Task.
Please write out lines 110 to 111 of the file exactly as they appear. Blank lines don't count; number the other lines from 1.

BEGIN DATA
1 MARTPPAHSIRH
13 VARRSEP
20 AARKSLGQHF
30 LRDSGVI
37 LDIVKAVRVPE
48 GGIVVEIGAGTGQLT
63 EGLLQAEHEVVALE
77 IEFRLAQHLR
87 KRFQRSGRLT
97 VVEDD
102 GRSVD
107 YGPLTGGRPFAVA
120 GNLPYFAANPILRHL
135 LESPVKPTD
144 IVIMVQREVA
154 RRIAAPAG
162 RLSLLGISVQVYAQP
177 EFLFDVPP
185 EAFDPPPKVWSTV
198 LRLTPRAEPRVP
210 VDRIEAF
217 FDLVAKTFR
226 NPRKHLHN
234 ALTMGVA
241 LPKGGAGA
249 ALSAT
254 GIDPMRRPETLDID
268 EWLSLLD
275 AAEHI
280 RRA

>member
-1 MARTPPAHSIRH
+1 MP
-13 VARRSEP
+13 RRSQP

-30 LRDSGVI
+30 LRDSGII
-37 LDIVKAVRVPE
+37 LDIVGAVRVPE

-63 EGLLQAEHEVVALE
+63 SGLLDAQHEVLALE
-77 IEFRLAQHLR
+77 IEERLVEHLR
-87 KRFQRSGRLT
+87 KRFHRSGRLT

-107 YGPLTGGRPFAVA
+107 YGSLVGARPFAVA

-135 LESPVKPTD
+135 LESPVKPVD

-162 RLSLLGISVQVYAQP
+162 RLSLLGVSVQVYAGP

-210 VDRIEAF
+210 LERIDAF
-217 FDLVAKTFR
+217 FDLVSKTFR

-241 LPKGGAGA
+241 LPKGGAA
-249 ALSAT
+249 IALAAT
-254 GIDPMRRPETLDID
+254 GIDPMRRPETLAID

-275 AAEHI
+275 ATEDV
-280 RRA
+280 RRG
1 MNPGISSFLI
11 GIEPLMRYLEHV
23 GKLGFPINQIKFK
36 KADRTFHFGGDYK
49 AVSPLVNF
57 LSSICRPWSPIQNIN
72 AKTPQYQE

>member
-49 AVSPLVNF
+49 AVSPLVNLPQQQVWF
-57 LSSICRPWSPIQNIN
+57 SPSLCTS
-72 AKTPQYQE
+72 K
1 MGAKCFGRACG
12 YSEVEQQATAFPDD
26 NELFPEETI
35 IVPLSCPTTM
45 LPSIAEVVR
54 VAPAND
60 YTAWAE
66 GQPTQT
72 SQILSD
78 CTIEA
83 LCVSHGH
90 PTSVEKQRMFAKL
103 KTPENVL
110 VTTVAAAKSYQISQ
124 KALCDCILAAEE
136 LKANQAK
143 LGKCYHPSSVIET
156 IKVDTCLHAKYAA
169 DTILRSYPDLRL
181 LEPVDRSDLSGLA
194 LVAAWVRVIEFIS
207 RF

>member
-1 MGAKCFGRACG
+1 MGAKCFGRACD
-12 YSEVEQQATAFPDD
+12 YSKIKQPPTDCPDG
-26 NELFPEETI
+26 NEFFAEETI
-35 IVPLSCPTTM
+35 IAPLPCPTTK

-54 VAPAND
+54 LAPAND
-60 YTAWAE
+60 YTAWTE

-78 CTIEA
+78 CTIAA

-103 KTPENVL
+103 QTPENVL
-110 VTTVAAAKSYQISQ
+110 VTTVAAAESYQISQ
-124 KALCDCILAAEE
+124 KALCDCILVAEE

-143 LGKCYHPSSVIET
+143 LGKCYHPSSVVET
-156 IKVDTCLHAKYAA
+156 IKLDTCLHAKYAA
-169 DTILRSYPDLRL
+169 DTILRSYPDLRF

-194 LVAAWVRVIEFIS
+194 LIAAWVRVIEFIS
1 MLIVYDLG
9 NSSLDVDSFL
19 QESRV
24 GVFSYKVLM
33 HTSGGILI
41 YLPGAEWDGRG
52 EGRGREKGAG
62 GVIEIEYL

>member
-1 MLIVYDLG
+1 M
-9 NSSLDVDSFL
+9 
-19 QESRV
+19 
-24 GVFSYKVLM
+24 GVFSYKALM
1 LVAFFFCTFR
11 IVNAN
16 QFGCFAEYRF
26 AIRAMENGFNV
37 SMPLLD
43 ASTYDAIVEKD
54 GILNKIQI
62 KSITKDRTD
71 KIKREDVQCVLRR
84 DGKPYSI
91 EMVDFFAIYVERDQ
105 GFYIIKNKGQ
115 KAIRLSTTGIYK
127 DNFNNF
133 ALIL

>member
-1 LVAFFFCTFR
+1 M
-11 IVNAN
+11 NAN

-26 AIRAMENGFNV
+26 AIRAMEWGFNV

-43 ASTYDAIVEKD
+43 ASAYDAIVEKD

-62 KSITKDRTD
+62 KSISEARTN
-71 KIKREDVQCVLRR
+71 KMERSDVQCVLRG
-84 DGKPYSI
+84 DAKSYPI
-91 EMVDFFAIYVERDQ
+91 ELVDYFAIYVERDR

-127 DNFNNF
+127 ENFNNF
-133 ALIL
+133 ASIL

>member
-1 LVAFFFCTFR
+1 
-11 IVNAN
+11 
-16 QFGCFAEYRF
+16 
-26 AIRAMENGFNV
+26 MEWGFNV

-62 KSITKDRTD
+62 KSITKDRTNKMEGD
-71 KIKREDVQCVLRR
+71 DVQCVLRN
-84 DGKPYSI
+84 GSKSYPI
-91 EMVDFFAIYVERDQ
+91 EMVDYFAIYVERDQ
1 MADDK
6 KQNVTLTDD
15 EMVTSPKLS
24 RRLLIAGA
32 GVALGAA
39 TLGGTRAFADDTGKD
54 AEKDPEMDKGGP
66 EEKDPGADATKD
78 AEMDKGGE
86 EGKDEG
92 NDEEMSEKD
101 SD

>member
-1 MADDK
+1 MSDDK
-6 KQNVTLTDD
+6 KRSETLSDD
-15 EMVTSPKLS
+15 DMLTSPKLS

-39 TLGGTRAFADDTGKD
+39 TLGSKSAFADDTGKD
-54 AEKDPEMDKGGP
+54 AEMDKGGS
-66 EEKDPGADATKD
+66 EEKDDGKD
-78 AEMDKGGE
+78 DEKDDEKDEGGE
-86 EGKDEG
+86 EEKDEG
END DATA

+35 IAPLPCPTTK

-54 VAPAND